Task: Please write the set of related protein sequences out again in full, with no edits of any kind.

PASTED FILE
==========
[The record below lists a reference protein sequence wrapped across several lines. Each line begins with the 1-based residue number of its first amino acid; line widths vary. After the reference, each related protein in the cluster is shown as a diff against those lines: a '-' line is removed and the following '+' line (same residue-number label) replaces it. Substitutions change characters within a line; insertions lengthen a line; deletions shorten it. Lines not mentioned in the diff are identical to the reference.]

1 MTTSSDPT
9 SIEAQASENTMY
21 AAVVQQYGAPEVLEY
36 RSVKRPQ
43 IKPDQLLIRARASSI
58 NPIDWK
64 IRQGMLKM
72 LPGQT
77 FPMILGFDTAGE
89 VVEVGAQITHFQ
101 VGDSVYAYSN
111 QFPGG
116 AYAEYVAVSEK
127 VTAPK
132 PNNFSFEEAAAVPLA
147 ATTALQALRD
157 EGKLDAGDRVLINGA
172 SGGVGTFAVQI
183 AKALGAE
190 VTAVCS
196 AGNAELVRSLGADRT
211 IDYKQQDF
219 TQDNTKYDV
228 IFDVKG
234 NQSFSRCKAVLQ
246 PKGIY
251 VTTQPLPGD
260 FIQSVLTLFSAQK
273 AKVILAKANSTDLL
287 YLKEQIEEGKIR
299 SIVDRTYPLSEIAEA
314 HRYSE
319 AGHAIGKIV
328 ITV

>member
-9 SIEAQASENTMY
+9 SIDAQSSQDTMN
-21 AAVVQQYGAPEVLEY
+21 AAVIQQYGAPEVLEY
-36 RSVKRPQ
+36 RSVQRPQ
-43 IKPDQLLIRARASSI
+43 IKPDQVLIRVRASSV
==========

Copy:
[The record below lists a reference protein sequence wrapped across several lines. Each line begins with the 1-based residue number of its first amino acid; line widths vary. After the reference, each related protein in the cluster is shown as a diff against those lines: a '-' line is removed and the following '+' line (same residue-number label) replaces it. Substitutions change characters within a line; insertions lengthen a line; deletions shorten it. Lines not mentioned in the diff are identical to the reference.]

1 MTTSSDPT
9 SIEAQASENTMY
21 AAVVQQYGAPEVLEY
36 RSVKRPQ
43 IKPDQLLIRARASSI
58 NPIDWK
64 IRQGMLKM
72 LPGQT
77 FPMILGFDTAGE
89 VVEVGAQITHFQ
101 VGDSVYAYSN
111 QFPGG
116 AYAEYVAVSEK
127 VTAPK
132 PNNFSFEEAAAVPLA
147 ATTALQALRD
157 EGKLDAGDRVLINGA
172 SGGVGTFAVQI
183 AKALGAE
190 VTAVCS
196 AGNAELVRSLGADRT
211 IDYKQQDF
219 TQDNTKYDV
228 IFDVKG
234 NQSFSRCKAVLQ
246 PKGIY
251 VTTQPLPGD
260 FIQSVLTLFSAQK
273 AKVILAKANSTDLL
287 YLKEQIEEGKIR
299 SIVDRTYPLSEIAEA
314 HRYSE
319 AGHAIGKIV
328 ITV

>member
-9 SIEAQASENTMY
+9 SIDAQSSQDTMN
-21 AAVVQQYGAPEVLEY
+21 AAVIQQYGAPEVLEY
-36 RSVKRPQ
+36 RSVQRPQ
-43 IKPDQLLIRARASSI
+43 IKPDQVLIRVRASSV